- According to information collected in 1902, 92% of all cocaine sold in major cities in the United States was in the form of an ingredient in tonics and potions available from local pharmacies.
- Cocaine is generally sold on the street as a fine, white, crystalline powder, known as "coke," "C," "snow," "flake," or "blow."
- Research has revealed a potentially dangerous interaction between cocaine and alcohol. Taken in combination, the two drugs are converted by the body to cocaethylene. Cocaethylene has a longer duration of action in the brain and is more toxic than either d
- 1 out of 4 Americans between the age of 26 and 34 have used cocaine in their lifetime.
A person can introduce cocaine into the body through these routes: · absorption through the skin after it is rubbed on mucous tissues · inhaled from smoking, which includes crack · injected into the vein, which is called mainlining · intranasally, which means snorting the cocaine through the nose · orally, which is called chewing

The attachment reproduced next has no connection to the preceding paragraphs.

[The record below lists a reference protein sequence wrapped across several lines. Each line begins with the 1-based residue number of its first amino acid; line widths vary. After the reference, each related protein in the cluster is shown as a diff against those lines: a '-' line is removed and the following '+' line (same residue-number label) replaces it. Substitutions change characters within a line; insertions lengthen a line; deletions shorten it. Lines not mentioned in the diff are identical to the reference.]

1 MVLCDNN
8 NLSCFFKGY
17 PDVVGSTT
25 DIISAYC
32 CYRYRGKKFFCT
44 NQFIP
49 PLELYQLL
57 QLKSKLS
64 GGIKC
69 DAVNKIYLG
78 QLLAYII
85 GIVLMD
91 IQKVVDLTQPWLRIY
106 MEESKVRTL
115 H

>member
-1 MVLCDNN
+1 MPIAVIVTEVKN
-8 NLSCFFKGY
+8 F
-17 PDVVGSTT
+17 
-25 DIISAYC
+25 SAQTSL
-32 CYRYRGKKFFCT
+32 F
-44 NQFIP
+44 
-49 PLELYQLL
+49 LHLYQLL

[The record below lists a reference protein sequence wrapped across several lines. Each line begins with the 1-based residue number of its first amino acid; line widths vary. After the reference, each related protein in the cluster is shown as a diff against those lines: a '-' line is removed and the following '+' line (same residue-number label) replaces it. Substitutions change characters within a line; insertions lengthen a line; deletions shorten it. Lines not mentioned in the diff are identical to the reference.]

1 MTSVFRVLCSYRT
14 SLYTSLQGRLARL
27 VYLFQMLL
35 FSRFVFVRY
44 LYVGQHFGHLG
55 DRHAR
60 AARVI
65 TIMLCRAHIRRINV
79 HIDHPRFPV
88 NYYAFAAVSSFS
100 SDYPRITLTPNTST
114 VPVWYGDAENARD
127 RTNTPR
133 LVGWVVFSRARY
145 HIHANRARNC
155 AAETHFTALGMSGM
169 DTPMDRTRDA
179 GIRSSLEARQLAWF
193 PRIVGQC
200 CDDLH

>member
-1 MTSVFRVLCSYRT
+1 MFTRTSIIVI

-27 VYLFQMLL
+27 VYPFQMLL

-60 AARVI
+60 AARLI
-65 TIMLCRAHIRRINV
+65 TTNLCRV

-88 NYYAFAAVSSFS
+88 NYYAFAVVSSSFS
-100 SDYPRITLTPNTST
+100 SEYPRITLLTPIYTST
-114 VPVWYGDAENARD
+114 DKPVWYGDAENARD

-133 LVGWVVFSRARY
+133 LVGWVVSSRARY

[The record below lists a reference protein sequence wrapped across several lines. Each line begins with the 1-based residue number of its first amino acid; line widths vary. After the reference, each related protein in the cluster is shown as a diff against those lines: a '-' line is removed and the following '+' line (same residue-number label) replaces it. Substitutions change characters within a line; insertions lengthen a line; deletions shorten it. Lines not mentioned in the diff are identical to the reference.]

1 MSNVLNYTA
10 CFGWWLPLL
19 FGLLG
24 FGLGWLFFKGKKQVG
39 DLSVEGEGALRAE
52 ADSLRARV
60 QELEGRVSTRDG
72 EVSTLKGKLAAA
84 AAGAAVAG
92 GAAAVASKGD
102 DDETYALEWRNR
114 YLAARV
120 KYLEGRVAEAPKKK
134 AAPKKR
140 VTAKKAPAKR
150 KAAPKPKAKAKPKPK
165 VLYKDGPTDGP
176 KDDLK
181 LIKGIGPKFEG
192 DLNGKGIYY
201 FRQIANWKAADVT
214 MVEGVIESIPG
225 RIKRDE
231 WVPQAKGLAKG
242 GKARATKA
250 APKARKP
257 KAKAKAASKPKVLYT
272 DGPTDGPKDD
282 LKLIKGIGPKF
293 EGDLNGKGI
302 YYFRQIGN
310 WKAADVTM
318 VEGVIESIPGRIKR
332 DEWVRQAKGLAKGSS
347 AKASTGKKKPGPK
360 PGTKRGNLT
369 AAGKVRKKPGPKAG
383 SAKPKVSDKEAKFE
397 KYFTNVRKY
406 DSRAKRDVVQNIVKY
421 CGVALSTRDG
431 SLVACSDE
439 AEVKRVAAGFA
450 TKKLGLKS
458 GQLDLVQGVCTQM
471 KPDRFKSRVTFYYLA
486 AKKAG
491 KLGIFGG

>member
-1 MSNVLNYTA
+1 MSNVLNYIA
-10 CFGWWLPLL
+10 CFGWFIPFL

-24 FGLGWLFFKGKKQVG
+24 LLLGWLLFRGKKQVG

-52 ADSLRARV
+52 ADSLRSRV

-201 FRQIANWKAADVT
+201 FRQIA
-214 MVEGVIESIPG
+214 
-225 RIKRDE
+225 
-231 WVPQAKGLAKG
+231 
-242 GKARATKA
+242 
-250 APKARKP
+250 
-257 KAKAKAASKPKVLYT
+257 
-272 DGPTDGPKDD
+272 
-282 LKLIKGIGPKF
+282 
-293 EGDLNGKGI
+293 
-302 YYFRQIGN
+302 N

After it is introduced into the body, cocaine passes readily into the brain. In the brain, it causes a buildup of dopamine by blocking the normal recycling process. These high levels of dopamine continuously stimulate nerve cells, causing the euphoria, or high.
The effects of cocaine can be felt within seconds. Cocaine provides a dramatic high that lasts 3 to 5 minutes with crack cocaine. The high lasts for up to 30 to 60 minutes when cocaine is snorted or injected. Afterward, the user feels an intense craving for the drug.
Dependency can develop in
less than 2 weeks. Some research indicates that a psychological dependency may
develop after a single dose of high-potency cocaine. As the person develops
a tolerance to cocaine, higher and higher doses are needed to produce the same
level of euphoria.
- tin foil
- bloody nose
- increased energy
- talking rapidly
- rapid pulse and respirations
- dilated pupils
- altered motor activities (tremors, hyperactivity)
- stuffiness and runny nose